“Egotism is pathological self-obsession, a reaction to anxiety about whether one really does count. It is a form of acute self-consciousness and can be prevented and healed only by the experience of being adequately loved. It is, indeed, a desperate response to frustration of the need we all have to count for something and be held to be irreplaceable, with price.” Dallas Willard – The Divine Conspiracy
When I was a child I remember making up these grand ideas of how I was so great at something in order to make myself feel like I was someone. The stories I came up with were absolutely ridiculous and now thinking back on them I find them quite funny, yet sad all at the same time. For example, I use to like to tape movies, being that DVDs were not invented yet. I would be able to get 3 movies per tape and I would take such pride in the order and organization of them. I remember going on and on dreaming about how people would stumble upon my tapes and would be just blown away at how good I was at taping them. I would dream about hero moments of being hoisted up on shoulders and wondrous chants being said in name of Shawn the amazing taper. Silly I know and looking back on this I am almost embarrassed to even confess it, being how stupid it is in light of real achievement. But the truth is I wanted to just feel important. I wanted to be loved. I wanted to just know that someone thought I was all right.
I grew up with my grand parents and even though I know they loved me very much, they didn’t love me the way I needed to be loved. I needed Parents that cared about my heart and while mine were off somewhere mostly likely getting high I never knew what that was like. I grew up affirming myself. I grew up dreaming grand Ideas of who I wish I were. I was never good at anything, never the kid who made it, never the athlete, never the straight A student, I was never cool, never funny, I wasn’t even a good nerd, I just was. And so I would make up these, to me, glorious achievements, of how I was someone. You see I felt so unloved, or even a better way of putting it is that I felt unlovable. That was the definition I came up with to explain my parent’s departure. And so I lived a bigger part of my life living in a fantasyland that took me to a place of deep self-obsession. I even to this day struggle with thoughts of self-worth. I am trying to learn how to reprogram my mind and heart. Hoping that someday that when the storms of “self-worth” flood in, the rock of “true-worth” will out weigh and I will be able to stand firm in the fact that I am uniquely made and deeply loved void of fantasy. It is one thing to say you believe these things, like being loved, but it is another to actually live in a way that proves it. I say I believe god loves me and my, oh so small life issues, but the fact I didn’t have a father makes relating to “God the father” a very hard thing for me to grasp.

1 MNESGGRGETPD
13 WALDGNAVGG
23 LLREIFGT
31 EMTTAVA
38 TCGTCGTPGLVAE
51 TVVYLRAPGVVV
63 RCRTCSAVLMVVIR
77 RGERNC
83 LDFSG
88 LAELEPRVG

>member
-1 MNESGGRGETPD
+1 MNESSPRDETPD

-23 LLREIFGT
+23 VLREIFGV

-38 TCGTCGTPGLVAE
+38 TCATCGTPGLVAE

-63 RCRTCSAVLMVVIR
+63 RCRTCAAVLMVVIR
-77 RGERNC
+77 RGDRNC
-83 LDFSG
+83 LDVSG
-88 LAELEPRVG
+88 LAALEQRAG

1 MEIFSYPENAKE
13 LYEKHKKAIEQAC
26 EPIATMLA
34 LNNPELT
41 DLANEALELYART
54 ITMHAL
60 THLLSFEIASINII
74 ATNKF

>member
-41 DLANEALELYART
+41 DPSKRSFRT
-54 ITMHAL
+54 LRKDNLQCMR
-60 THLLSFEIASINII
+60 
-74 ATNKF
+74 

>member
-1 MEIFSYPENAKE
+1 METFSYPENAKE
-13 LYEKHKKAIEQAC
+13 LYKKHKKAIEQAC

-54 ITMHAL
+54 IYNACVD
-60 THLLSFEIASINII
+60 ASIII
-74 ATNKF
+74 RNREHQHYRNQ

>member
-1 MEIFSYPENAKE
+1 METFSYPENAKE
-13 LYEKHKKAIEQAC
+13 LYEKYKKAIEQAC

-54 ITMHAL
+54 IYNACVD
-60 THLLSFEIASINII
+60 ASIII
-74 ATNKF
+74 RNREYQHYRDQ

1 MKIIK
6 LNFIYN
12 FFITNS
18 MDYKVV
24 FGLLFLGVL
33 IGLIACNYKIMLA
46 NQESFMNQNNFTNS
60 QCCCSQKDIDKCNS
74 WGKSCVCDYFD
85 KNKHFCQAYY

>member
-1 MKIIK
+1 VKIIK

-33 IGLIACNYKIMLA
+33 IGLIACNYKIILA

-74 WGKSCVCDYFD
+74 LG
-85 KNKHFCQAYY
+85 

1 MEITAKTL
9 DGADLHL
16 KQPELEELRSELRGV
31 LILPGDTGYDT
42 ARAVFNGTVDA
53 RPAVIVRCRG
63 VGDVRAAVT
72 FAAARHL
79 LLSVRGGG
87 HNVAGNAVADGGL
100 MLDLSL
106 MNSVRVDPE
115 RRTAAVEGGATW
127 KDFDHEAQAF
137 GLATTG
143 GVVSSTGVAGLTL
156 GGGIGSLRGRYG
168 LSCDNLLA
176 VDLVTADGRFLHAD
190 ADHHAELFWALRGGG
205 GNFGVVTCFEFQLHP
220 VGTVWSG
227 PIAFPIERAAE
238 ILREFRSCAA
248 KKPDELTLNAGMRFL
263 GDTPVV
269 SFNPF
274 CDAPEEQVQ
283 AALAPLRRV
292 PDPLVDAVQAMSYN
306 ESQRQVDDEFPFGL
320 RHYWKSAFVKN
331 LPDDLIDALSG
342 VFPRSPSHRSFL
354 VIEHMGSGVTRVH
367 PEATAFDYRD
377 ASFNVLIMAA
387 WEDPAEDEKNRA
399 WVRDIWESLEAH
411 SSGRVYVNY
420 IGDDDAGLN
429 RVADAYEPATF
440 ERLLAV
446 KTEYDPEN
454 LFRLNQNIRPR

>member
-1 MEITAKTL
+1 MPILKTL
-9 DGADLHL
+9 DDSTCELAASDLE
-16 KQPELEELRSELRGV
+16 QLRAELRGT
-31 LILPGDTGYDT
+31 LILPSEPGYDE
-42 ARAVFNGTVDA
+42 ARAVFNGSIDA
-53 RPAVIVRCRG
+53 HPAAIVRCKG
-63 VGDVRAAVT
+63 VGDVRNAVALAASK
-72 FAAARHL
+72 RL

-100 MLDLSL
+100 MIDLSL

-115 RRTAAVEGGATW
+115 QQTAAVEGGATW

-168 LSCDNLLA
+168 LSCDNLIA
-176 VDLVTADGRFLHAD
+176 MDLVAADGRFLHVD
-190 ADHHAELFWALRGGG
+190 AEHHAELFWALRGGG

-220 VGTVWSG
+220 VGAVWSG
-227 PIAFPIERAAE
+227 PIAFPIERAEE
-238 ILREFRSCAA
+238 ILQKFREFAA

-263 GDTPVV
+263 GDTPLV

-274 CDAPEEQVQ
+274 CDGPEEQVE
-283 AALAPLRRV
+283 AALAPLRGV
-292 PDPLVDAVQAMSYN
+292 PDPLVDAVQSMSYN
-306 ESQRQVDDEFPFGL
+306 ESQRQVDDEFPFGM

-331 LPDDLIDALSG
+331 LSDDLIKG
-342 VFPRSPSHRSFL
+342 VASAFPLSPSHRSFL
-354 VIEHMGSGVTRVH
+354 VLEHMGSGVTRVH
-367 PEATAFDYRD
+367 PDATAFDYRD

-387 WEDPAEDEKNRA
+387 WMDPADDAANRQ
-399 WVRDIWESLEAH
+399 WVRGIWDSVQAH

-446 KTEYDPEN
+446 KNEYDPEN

I have been reading “The Divine Conspiracy – By Dallas Willard”. A really deep and slow read but very profound. That being said I wanted to state another quote that I think goes along the lines of reprogramming our hearts.
“So any significant change can come only by breaking the stranglehold of the ideas and concepts that automatically shunt aside Jesus, “the Prince of Life” when questions of concrete mastery of our life arise.” Dallas Willard
I am finding I have lots of strangleholds. That I have grown up believing life is one way but I am finding that my believe system to quickly falling apart. That the survival modes that I used to pull my self through the pains of childhood are the very things that are killing my life and the ones I love around me today. The self-centeredness that saved my heart from dieing as a child is now my greatest enemy. I think the only hope for life is on the movement of our father to bring us out of the shell of self. It is only there that flesh and blood separate and it is by the blood that we have life.